One problem you might face as you make the difficult transition from high school to college is learning what constitutes “college level” work. Most colleges require one or two units of composition, but these classes can be a rough ride if you do not know what to expect. Experts from essay writing service Tutoriage suggest next essential components for college writing.
Use a formal writing style
Writing at the college level requires a formal tone. Unless the assignment instructions specifically allow it, avoid using first and second person. Do not use contractions or slang. Instead, write in the same style you might use for a formal business presentation.
Analyze instead of summarizing
Your high school essay assignments probably focused more on summarizing the plot of a novel or regurgitating facts. At the college level, you need to go further than this. Rather than simply summarizing the plot of “Sister Carrie,” you may need to explain how it foreshadowed increased freedom for women or put the story into its historical context.
The major difference between high school and college-level writing is that college writing requires you to think critically and write with the purpose of making a specific argument rather than merely reciting facts.
Write a compelling thesis statement
The most important part of any analytical essay is the thesis statement. This statement, which usually comes at the end of the introductory paragraph of an essay, informs the reader about what you intend to argue and what evidence you are going to use to prove that argument true. An example thesis statement in an argument about the Middle East might be, “The invasion of Iraq decreased stability in the Middle East and allowed Iran to establish a dominant position in the region.”
Argue with evidence, not opinions
Once you go beyond summarizing a topic and analyzing it, you need to bring in evidence to support that analysis. Merely saying that New York City has a crime problem is not going to persuade anyone that your position is correct. To prove your point, you must gather and present evidence that shows how New York City has a crime problem. This evidence might consist of historical crime statistics, news reports or studies by criminologists.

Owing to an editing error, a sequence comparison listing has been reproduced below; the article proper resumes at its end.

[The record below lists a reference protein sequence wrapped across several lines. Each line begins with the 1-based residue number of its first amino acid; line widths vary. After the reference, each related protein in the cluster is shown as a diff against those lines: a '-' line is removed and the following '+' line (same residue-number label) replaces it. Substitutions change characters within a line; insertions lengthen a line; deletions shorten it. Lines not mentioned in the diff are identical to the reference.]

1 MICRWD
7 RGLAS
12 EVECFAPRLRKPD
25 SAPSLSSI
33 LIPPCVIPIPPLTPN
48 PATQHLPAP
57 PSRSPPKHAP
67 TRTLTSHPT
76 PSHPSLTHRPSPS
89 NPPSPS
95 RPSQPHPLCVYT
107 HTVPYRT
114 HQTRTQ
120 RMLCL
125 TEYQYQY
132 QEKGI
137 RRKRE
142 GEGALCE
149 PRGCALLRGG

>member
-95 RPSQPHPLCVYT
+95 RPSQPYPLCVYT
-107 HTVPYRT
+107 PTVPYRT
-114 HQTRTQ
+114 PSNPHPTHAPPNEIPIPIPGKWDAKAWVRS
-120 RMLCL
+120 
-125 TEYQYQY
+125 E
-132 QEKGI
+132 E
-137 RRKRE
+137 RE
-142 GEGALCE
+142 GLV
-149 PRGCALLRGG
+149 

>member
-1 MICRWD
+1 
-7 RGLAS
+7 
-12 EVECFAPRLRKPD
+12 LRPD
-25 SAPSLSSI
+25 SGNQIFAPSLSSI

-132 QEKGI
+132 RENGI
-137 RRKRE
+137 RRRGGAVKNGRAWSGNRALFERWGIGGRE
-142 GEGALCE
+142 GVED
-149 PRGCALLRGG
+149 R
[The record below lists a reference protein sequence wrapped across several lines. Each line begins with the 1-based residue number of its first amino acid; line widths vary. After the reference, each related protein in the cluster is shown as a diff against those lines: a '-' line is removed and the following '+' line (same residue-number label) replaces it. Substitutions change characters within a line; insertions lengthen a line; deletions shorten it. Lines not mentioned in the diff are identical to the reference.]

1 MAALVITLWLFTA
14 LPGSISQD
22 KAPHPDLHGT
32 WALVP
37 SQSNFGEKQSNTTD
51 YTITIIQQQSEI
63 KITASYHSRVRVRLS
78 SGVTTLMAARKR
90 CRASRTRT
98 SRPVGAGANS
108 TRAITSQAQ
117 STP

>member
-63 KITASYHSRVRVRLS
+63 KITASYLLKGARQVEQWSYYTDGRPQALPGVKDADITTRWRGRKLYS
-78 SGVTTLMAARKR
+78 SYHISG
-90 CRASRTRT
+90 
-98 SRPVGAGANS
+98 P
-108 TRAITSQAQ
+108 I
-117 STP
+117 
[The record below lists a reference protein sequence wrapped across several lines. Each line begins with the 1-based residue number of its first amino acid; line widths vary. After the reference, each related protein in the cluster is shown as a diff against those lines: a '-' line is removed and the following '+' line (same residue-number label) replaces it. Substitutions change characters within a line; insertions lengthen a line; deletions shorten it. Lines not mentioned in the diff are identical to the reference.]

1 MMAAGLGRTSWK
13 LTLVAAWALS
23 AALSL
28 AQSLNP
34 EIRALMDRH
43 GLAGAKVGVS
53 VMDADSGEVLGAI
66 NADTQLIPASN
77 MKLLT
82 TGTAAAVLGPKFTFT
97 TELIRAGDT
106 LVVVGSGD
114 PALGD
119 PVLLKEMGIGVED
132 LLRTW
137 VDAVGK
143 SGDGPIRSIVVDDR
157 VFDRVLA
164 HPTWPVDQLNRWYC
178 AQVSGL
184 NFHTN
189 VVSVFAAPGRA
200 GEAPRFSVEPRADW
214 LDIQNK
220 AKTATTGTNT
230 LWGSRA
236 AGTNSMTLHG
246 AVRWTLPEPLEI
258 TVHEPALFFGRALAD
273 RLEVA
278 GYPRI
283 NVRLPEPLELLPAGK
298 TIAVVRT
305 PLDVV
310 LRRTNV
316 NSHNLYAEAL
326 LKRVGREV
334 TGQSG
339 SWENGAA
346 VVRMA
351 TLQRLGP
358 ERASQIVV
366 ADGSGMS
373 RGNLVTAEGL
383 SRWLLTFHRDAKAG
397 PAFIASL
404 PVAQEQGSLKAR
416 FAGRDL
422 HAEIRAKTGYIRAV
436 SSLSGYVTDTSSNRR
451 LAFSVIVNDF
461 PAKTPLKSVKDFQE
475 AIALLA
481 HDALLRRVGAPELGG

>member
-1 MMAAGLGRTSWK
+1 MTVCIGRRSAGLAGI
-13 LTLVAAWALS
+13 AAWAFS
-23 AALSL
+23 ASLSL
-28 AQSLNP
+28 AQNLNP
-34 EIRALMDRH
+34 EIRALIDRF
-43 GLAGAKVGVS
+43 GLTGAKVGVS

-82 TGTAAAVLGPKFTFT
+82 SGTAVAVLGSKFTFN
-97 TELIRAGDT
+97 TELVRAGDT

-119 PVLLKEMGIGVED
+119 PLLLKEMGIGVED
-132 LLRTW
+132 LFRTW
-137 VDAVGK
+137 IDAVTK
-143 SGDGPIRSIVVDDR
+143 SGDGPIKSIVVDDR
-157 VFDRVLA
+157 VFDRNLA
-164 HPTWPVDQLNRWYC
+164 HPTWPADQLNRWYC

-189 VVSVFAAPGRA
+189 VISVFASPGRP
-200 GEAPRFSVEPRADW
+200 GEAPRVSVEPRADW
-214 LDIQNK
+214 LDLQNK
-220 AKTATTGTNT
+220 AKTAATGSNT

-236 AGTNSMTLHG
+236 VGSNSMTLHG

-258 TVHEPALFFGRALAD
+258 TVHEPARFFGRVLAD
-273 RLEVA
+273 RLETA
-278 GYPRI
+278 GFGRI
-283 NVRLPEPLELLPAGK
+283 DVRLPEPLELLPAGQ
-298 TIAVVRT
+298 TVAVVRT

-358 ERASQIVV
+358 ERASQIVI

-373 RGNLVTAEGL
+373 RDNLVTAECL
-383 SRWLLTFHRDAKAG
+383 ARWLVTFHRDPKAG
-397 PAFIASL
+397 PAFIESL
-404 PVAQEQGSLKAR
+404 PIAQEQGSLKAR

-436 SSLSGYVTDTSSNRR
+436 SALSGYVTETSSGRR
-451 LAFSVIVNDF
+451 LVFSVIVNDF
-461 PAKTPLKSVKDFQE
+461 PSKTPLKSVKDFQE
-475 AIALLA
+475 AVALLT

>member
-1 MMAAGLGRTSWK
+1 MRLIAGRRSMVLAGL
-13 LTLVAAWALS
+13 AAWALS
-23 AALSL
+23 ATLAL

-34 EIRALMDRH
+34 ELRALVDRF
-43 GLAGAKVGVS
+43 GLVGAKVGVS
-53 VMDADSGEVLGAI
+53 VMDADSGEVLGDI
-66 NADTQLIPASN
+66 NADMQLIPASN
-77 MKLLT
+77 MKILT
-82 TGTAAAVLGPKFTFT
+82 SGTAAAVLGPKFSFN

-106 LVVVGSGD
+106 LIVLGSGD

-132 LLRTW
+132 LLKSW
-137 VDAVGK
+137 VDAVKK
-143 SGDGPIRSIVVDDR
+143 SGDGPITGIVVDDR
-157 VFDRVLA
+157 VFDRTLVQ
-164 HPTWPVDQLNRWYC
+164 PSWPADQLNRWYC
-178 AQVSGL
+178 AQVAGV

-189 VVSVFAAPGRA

Use scholarly sources
Many college level writing assignments require the use of scholarly sources. What exactly constitutes a scholarly source is field-dependent, but usually it means sources like scientific journals and monographs. Avoid using sources such as Wikipedia, Yahoo Answers or About.com, as they are considered unreliable. Some sources, such as the mainstream news media, are considered reliable but not scholarly. These sources may or may not be allowed depending on the assignment.
Paraphrase and synthesize
Even if a source is cited, you must incorporate the information from that source into your paper in the correct manner. You must not copy the source verbatim, as this is considered academic dishonesty. If you are simply reporting information, paraphrase that information in your own words. It is better, however, to go beyond paraphrasing and synthesize information from multiple sources into your own novel argument.
Cite your sources
You are not only required to use more reliable sources in college-level writing but also to document your use of those sources. You must cite any information you use in your essays in the proper format. Each discipline has its own citation format. The most common citation formats college students encounter are those promulgated by the Modern Languages Association (MLA) and the American Psychological Association (APA).
The major difference between high school and college-level writing is that college writing requires you to think critically and write with the purpose of making a specific argument rather than merely reciting facts. To do this effectively, you need to make a solid outline, do effective research before you begin writing and, most importantly, relate the evidence that supports your argument in a clear, concise manner.